On the eve of the coronation of King Charles III, VarietyIt is Chief film critic Peter Debruge has been named Chevalier in the Order of Arts and Letters for his long dedication to supporting French cinema. The French government awards the honour, which stands for Chevalier de l’Ordre national des Arts et des Lettres, to creative and literary personalities who have contributed to French culture over the years. Past recipients range from Dennis Lim to Wes Anderson.
The event took place Friday at the Beverly Hills residence of French Consul General Julie Duhaut-Bedos, who hosted the ceremony with Rosalie Varda, daughter of director Agnès Varda. “We are gathered today to celebrate the remarkable career of Peter Debruge and his strong relationship with France,” said Duhaut-Bedos. “French cinema could not have dreamed of a better lover from a distance,” she continued.
Presenting the medal to Debruge, Rosalie Varda spoke of her deep bond with her mother, which began when they met at the 2011 Cannes Film Festival and blossomed over the years as he found the opportunity to draw attention to one’s career as an outsider artist on many times. By the time the Academy recognized Agnès with an honorary Oscar in 2017, the two had grown close enough that Debruge was invited to celebrate the night with the filmmaker and her family.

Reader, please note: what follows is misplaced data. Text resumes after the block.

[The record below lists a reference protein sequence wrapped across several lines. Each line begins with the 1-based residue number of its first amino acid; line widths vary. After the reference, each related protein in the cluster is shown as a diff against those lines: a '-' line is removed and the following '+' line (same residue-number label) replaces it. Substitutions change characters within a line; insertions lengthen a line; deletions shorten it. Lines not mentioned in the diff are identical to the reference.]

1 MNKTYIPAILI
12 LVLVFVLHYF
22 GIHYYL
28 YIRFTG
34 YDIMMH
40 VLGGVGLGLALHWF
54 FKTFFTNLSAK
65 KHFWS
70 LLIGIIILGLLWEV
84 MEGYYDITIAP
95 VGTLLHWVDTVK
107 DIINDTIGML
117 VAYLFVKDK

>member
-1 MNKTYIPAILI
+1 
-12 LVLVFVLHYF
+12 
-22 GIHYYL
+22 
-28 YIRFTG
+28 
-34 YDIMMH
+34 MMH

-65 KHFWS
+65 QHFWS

His unwavering love and support for French films, Varda said, includes his oversight of Variety 10 directors to watch, which recently included Alice Diop, Ladj Ly and Julia Ducournau. Varda applauded his commitment to not just French film culture, but world cinema in general, describing a visit Debruge made to Vienna, when he arranged to meet Michael Haneke during his office hours, where the two spoke in French for an hour.
“I am deeply honored by this distinction,” said Debruge. “For a quarter of a century, my vocation has been to defend the talent of actors and authors, and my great fortune has been to work for Varietya magazine that believes in the power of cinema.
After thanking those present – a group that included colleagues, friends and a 97-year-old grandmother from Debruge – he concluded: “I would like to hug my spiritual grandmother, Agnès Varda, for all the ways she inspired me.”
Debruge, who was previously awarded a Palme d’Or in the Order of the Crown by the country of Belgium, was a Variety critic and editor since 2005. He spent two years in Paris as the publication’s chief international film critic. He has written more than 2,000 film reviews, as well as an essay for the catalog of the exhibition “Agnès Varda: the director’s inspiration”, to be published this fall. On Monday, Debruge will meet Rosalie Varda at the Academy Museum, where he will host a panel “Agnès Varda in California” with Marion Cotillard.